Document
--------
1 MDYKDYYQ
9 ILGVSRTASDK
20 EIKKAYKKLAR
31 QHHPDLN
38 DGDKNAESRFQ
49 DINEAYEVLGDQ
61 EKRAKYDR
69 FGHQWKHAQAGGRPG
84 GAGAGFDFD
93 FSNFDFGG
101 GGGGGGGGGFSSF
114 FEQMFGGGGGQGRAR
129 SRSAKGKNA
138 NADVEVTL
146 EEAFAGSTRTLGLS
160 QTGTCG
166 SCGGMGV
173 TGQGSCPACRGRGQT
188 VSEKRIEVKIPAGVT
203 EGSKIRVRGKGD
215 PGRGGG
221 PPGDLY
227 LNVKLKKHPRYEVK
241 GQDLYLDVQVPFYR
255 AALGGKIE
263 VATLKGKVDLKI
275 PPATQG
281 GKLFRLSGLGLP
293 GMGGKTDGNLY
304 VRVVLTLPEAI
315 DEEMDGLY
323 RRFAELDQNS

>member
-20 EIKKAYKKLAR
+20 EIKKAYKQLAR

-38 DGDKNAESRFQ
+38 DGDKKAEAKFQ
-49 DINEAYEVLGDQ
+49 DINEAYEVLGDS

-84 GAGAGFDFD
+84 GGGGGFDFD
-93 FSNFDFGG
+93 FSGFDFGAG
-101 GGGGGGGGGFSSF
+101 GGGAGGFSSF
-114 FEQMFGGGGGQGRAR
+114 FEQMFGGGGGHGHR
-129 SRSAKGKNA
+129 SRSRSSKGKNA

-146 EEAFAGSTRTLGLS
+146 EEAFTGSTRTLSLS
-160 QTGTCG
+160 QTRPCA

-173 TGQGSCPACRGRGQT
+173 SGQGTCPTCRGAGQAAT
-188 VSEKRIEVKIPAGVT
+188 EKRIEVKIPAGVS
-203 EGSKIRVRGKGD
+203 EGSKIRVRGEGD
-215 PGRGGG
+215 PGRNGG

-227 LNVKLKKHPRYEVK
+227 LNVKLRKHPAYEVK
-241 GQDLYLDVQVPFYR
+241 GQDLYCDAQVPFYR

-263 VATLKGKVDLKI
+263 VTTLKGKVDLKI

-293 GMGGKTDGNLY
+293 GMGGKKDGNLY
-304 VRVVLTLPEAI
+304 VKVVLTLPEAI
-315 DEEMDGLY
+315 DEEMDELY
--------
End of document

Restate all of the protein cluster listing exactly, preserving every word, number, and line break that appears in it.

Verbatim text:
1 MDYKDYYQ
9 ILGVSRTASDK
20 EIKKAYKKLAR
31 QHHPDLN
38 DGDKNAESRFQ
49 DINEAYEVLGDQ
61 EKRAKYDR
69 FGHQWKHAQAGGRPG
84 GAGAGFDFD
93 FSNFDFGG
101 GGGGGGGGGFSSF
114 FEQMFGGGGGQGRAR
129 SRSAKGKNA
138 NADVEVTL
146 EEAFAGSTRTLGLS
160 QTGTCG
166 SCGGMGV
173 TGQGSCPACRGRGQT
188 VSEKRIEVKIPAGVT
203 EGSKIRVRGKGD
215 PGRGGG
221 PPGDLY
227 LNVKLKKHPRYEVK
241 GQDLYLDVQVPFYR
255 AALGGKIE
263 VATLKGKVDLKI
275 PPATQG
281 GKLFRLSGLGLP
293 GMGGKTDGNLY
304 VRVVLTLPEAI
315 DEEMDGLY
323 RRFAELDQNS

>member
-20 EIKKAYKKLAR
+20 EIKKAYKQLAR

-38 DGDKNAESRFQ
+38 DGDKKAEAKFQ
-49 DINEAYEVLGDQ
+49 DINEAYEVLGDS

-84 GAGAGFDFD
+84 GGGGGFDFD
-93 FSNFDFGG
+93 FSGFDFGAG
-101 GGGGGGGGGFSSF
+101 GGGAGGFSSF
-114 FEQMFGGGGGQGRAR
+114 FEQMFGGGGGHGHR
-129 SRSAKGKNA
+129 SRSRSSKGKNA

-146 EEAFAGSTRTLGLS
+146 EEAFTGSTRTLSLS
-160 QTGTCG
+160 QTRPCA

-173 TGQGSCPACRGRGQT
+173 SGQGTCPTCRGAGQAAT
-188 VSEKRIEVKIPAGVT
+188 EKRIEVKIPAGVS
-203 EGSKIRVRGKGD
+203 EGSKIRVRGEGD
-215 PGRGGG
+215 PGRNGG

-227 LNVKLKKHPRYEVK
+227 LNVKLRKHPAYEVK
-241 GQDLYLDVQVPFYR
+241 GQDLYCDAQVPFYR

-263 VATLKGKVDLKI
+263 VTTLKGKVDLKI

-293 GMGGKTDGNLY
+293 GMGGKKDGNLY
-304 VRVVLTLPEAI
+304 VKVVLTLPEAI
-315 DEEMDGLY
+315 DEEMDELY